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Innovations in Conversations About Teaching

Beyond the Workshop

Edited By Maria B. Hopkins and Rachel Bailey Jones

Centers for teaching and learning all face the same dilemma: In a context where faculty are not required to partake in our services, how do we provide transformative learning experiences to which faculty willingly give their limited time? The answer, Maria B. Hopkins and Rachel Bailey Jones propose, is to move away from a workshop model of faculty development and toward a model that supports the kinds of connections among faculty that lead to self-sustaining growth and development. This edited book provides a breadth of innovative alternatives to fixed-schedule faculty development workshops that faculty are rarely attending due to the increasing complexity of their professional lives. The audience for this book is higher education administrators, faculty, and staff responsible for faculty development related to teaching and learning. Each chapter provides a detailed description of a faculty development initiative in practice that provide opportunities for creativity, adaptability, and collaboration among faculty. Public, private, and community colleges, small and large, research-focused and teaching-focused institutions are represented. The editors have taken on this project because this is the resource they wish they had when they began their work as directors of the teaching lab at their institution.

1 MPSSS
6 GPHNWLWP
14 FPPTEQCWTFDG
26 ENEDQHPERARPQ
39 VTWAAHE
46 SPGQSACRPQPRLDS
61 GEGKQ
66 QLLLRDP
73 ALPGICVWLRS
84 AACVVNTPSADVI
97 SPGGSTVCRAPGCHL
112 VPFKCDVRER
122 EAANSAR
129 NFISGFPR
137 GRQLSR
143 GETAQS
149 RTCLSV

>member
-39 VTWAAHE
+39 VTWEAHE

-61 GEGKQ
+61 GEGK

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10. Space: The Final Frontier

Extract

Rachel Bailey Jones

As I finish this chapter, I am sitting at home between virtual office hours on Zoom with my students. All of New York state and most of the country (and world) are on lockdown, a form of social isolation due to the COVID-19 virus that is a global pandemic. This is a strange new normal for the spring 2020 semester, that is full of uncertainty for everyone as there is no clear conception of when the isolation will end. The only thing that is certain is that “normal” will be forever changed. Depending on the response to the increasing call for social isolation, faculty had between two and seven days to move all instruction for the semester into a virtual environment. “Collectively, they pulled off a remarkable transition this spring, shifting instruction they had previously been delivering predominantly in person for most students to an almost entirely remote experience for pretty much everybody” (Lederman, 2020, para. 3).

Some faculty who have used and integrated a Learning Management Systems (LMS) in their courses, whether in person, hybrid, or online, felt more comfortable with this move, while others who rely on paper, notebooks, and traditional lecture or seminar pedagogy were not prepared. In this very tight timeline, administrators, faculty developers, and faculty colleagues went to work producing resources, workshops, virtual office hours, websites, videos, etc. to meet the spectrum of faculty need. At Nazareth College, the Teaching Innovation and Integration Lab (TIIL) participated in the...

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